X

Newsletter

From time to time we send out our e-newsletter. It is the best way to find out about what is happening at Eastside and any offers or late availability.

 

The farm & cottages blog

A collection of stories about life on Eastside hill sheep farm in Scotland. Short, frequent and hopefully engaging... we’ll try our best!

« back to all posts

Archives for April 2012

Heather burning

The hills on Eastside are mainly heather hills and it is a good food supply both for sheep and wildlife and especially black and red grouse. When the heather gets old and woody, it is indigestible but the young shoots are very edible. For the sheep and wildlife, a good mix of old and new is most beneficial; the old heather plants are shrubby bushes about 2-3 feet high and provide good cover and shelter from the weather as well as ideal nesting sites for ground nesting birds such as the grouse and golden plover while the young heather shoots keep hunger at bay.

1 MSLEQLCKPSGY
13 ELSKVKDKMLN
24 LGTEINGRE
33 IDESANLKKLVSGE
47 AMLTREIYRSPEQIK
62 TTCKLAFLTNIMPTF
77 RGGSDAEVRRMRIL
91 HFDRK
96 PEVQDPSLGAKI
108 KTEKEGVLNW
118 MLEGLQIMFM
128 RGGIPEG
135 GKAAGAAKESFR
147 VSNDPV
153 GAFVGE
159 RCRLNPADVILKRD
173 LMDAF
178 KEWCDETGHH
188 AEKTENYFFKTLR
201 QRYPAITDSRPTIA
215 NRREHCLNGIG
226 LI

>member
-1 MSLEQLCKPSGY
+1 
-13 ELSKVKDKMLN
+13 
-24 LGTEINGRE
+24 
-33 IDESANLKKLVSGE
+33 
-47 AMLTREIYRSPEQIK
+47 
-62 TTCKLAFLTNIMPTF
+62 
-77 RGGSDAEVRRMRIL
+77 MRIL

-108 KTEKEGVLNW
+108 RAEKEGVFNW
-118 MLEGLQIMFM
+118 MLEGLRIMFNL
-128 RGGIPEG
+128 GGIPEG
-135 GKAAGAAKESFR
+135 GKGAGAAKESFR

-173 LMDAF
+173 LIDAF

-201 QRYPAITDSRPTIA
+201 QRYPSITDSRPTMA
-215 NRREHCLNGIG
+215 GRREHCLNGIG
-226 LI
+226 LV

To ensure a plentiful supply of young shoots, between the 1st October and the 15th April, we aim to burn 10% of the heather cover each year (a process called muirburn) but in reality this is a hard goal to achieve. The conditions have to be just right for a good burn with the heather dry enough to ignite (impossible some years!) and the wind in the right direction. We try and burn an old area of the plants into a recovering area from the previous year so that you have a natural fire “break” and stop things from getting out of hand.

Harry Robertson dowsing the flames

Harry Robertson dowsing the flames ↑

Photograph copyright of Michael Rummey